After being shut out with the man advantage in Game Three, the Sharks responded in a big way in their Game Four victory.
The San Jose Sharks possess one of the most potent power play units in all the NHL, but they struggled to find any traction in their Game 3 overtime loss to the Los Angeles Kings which allowed L.A. to jump back into this best-of-seven opening round series.
However, after an 0-for-5 performance, San Jose turned things around in a big way in Game 4 as the Sharks power play carried team teal to within one win of the Western Conference semifinals.
What makes this Sharks power play so dangerous is the variety of ways in which they can attack their opponents. For instance, a beautiful cross-seam pass from Joel Ward allowed Brent Burns to wire one past Jonathan Quick. Burns is the wild card on the power play as he will fire shots from anywhere which can provide opportunities for rebounds or tips if they don’t go straight in. In Game 3 alone, Burns fired 10 shot attempts on the power play which is more than many generate all together.
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The second goal was a classic example of what the San Jose man advantage attack likes to do which is have Joe Thornton find someone in the slot for a quick one-time shot. In most instances, as was the case last night, Thornton finds Joe Pavelski who is adept at finding the soft holes in the defense.
With Patrick Marleau scoring the game-winner, the Sharks have now converted on 5-of-their 18 (27.8 percent) chances with the extra man in this series. In fact, San Jose has yet to beat the L.A. this season when failing to score on the power play, going 0-for-14 in their three losses, but converting a startling 10-for-27 (37 percent) in their six victories.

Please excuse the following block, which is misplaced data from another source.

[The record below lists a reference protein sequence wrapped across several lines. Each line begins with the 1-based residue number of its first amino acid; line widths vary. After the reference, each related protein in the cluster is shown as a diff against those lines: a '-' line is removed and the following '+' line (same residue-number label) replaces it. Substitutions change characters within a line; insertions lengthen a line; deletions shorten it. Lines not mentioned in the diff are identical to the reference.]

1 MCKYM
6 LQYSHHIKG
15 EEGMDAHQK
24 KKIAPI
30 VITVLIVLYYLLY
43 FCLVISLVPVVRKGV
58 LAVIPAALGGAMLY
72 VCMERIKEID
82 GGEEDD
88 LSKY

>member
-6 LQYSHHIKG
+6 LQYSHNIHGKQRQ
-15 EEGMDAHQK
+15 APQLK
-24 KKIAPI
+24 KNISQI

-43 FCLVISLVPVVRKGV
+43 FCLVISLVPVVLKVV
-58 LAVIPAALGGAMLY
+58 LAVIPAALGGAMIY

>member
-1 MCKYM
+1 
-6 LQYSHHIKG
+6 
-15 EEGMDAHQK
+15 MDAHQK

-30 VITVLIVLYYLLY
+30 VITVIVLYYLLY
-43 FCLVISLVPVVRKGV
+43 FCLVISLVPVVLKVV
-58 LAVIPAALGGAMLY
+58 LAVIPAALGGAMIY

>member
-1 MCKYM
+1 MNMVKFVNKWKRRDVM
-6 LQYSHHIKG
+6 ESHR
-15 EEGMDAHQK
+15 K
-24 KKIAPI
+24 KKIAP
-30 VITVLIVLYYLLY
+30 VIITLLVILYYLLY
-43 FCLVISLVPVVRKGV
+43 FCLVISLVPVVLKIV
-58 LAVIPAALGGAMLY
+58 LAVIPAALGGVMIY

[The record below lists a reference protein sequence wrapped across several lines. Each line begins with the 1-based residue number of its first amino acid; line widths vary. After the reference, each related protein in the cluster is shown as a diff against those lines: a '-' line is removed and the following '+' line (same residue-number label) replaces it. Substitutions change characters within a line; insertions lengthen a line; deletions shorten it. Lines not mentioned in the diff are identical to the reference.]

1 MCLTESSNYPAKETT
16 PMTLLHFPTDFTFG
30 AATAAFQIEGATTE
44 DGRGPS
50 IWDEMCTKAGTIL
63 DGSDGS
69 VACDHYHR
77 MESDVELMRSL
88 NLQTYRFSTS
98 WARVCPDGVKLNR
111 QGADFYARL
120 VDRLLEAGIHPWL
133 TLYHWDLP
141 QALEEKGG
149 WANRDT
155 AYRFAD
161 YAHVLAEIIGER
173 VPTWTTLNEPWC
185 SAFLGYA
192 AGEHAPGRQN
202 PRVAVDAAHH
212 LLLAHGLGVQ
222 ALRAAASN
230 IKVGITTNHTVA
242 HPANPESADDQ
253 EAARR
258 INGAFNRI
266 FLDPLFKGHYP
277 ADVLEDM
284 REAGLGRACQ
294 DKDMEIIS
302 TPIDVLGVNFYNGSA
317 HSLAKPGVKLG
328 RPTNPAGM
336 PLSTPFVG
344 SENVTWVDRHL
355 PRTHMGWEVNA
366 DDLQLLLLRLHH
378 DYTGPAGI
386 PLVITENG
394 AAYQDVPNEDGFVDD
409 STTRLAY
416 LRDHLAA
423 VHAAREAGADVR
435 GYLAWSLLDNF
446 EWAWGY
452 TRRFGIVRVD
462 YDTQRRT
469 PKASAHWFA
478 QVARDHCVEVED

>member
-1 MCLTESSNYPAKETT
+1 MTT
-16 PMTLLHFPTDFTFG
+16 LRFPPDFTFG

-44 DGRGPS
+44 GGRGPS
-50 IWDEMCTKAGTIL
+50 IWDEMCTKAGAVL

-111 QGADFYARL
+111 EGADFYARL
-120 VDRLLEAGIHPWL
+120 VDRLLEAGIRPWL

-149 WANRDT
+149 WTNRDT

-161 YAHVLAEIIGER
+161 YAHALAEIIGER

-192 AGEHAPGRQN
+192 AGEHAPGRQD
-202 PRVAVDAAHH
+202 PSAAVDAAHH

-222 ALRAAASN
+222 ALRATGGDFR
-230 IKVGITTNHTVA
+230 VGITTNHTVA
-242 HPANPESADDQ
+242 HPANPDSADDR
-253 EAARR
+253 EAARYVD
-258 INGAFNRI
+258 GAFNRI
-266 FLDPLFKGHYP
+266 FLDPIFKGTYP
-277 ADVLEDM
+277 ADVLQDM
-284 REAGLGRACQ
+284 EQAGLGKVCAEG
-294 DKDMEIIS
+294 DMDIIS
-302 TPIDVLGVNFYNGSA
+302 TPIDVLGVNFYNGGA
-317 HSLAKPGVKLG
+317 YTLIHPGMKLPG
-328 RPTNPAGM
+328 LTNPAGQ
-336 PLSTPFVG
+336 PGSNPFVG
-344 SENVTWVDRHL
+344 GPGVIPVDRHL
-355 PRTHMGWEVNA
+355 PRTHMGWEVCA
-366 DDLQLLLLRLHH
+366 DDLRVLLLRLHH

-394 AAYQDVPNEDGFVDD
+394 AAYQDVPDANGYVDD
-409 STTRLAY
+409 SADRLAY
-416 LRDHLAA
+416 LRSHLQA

That’s quite impressive against a team that prides themselves on defense as much as the Kings do.
With their power play operating at such a high efficiency, the Sharks don’t feel the pressure of having to be so precise at even strength. San Jose knows they can count on their power play to create plenty of chances which allows them to work on taking away time and space from the Kings at 5-on-5.
Also, team teal pulls confidence from their extra-man attack and right now, they feel like they’re going to score whenever a power play opportunity presents itself.
Heading into this series, it was pretty evident the Sharks power play was going to play a big role in the outcome because of how evenly matched these two teams were.
San Jose’s man-up unit responded to the challenge in Game 4 and will be looking to continue to answer the bell whenever called upon throughout the rest of the postseason.